I would also like to begin a more definitive travel section, including places of interest as well as giving more time to my book writing.

So much to do, but I am determined to take those two quotations to heart and simply keep moving forward.


A Christmas Season Reflection

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Since joining the church I discovered something about Christmas that had, up until then been unknown to me. The Christmas season doesn’t end on Christmas Day, but begins. The twelve days of Christmas aren’t the twelve days preceding December the twenty-fifth, but the twelve days after. Christmas Day is a beginning, not just of the season of Christmas, but of a way of thinking, of letting us move forward in our journeys, becoming more in relationship with Jesus than we had been previously.

In my parish, and in many parishes across the world, there is a visual documentation of this journey, from the Birth of Christ through His Baptism: the travel of the three kings from one side of the altar to the other, on their way to meet the Christ child, awaiting them in the manger.

We go through a similar journey ourselves; from Christ’s Nativity to His Crucifixion and Resurrection, the journey from his life to his death, and to his life again, a never ending circle that continues through time.

We try to put ourselves in Jesus’ shoes, walking through his childhood in a quick one-two-three and then move suddenly into the Acts of the Apostles to see what his disciples did after his ministry, death, and resurrection. Were they able to put aside their fears, their doubts, the uncertainness about their own personal futures to follow his example? Are we? The Acts show us what the disciples did in those days after, and give us examples of how we can go ahead sharing the Word in our world, and being examples ourselves. They give us a path to emulate, reaching across and around the globe, introducing Jesus to the people and making him accessible. We still do this today.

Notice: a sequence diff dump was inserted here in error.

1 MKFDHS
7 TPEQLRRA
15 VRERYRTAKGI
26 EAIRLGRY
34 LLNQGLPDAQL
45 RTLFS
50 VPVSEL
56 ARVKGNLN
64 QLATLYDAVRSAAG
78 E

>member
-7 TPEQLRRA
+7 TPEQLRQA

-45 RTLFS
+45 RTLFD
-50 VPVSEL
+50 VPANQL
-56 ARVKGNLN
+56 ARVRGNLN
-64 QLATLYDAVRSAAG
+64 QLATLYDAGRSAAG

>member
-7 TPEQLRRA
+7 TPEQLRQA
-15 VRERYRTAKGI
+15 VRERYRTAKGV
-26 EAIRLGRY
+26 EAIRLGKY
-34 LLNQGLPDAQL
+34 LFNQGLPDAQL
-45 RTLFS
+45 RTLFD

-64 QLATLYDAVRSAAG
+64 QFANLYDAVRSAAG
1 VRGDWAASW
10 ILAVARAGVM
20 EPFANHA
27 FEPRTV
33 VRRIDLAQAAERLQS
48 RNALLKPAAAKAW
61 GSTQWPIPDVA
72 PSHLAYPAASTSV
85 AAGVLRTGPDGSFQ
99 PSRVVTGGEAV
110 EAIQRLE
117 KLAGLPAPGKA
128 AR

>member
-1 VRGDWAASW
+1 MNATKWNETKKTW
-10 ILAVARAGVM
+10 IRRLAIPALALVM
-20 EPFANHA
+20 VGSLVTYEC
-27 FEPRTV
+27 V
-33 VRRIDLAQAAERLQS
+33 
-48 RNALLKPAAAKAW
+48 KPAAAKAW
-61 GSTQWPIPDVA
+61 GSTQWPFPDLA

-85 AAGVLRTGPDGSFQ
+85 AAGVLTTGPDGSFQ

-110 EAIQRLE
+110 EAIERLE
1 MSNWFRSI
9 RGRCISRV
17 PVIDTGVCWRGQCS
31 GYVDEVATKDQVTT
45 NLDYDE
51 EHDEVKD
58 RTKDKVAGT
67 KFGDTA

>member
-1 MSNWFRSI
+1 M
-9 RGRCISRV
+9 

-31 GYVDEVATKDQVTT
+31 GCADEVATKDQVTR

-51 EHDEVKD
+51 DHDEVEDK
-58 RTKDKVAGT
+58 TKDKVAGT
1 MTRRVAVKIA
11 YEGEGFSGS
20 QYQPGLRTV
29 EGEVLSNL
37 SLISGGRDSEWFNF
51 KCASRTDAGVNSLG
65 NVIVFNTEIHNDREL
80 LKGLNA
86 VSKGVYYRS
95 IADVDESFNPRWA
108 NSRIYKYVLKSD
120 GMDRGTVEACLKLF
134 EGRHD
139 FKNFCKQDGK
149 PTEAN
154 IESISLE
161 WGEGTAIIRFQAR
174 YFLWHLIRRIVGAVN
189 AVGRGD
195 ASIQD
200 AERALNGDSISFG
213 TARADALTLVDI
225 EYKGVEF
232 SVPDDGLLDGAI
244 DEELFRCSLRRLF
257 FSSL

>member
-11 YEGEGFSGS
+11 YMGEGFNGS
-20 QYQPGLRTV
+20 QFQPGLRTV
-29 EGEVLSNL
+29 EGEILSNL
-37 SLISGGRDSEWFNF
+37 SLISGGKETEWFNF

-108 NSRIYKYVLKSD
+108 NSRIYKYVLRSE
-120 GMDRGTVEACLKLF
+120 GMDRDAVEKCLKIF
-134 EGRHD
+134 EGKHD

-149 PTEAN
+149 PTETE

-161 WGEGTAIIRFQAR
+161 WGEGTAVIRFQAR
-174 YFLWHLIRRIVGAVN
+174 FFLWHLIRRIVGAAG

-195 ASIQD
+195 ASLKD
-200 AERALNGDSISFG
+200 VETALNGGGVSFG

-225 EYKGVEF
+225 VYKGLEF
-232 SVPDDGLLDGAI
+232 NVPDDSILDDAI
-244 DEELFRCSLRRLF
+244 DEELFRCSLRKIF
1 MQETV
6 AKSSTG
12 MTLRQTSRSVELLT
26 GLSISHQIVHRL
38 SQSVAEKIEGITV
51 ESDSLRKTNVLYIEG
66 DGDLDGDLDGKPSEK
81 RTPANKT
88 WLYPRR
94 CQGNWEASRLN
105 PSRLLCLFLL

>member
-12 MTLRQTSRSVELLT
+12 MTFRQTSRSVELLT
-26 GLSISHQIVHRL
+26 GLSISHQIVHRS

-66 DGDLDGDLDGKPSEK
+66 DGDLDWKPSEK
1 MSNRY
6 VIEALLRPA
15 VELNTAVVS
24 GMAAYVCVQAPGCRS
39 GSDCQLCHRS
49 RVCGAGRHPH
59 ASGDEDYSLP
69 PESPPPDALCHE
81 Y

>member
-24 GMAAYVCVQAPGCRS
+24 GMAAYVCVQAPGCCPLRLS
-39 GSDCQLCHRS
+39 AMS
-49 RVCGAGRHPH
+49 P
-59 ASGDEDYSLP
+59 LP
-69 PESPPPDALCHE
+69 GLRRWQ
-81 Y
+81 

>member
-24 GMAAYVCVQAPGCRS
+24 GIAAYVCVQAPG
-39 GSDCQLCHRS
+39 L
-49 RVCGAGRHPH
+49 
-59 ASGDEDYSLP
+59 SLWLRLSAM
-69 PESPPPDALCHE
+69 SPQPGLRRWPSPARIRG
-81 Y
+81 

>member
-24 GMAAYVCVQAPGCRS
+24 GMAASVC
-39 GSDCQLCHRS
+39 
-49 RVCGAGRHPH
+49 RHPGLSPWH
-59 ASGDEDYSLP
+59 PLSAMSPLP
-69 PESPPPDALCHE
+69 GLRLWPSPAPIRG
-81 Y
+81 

Today is Epiphany, a word that by itself has several meanings, all of which are relevant. We see with new eyes. We come to the realization. We indulge in our thoughts and find our way with that one seed, that one kernal, that one thing that moves us forward in whatever we do, and hopefully in all of these journeys we carry Jesus with us, as He carries us; with concern, with care, with hope, and with love.

In one week, Jesus will be baptized, like I was – as an adult. It is something I can relate to. When the priest asks if we remember our baptisms, most in the pews will shake their heads and laugh, but I, and a few others, can raise our hands and declare, yes, I remember my baptism. It was one of the greatest days in my life. It was the one time, literally, the only time where I did something without second thoughts. When asked if I was nervous, I readily and confidently stated, Not at all. And I meant it.

In one week, we return to ordinary time for a scant amount of weeks until Lent begins another journey. From now until then, we can set out to learn more about our relationship with Jesus and try to put ourselves into his shoes. We can never fill them, but we can muddle along and do our best. That is all any of us can do.


(c)2022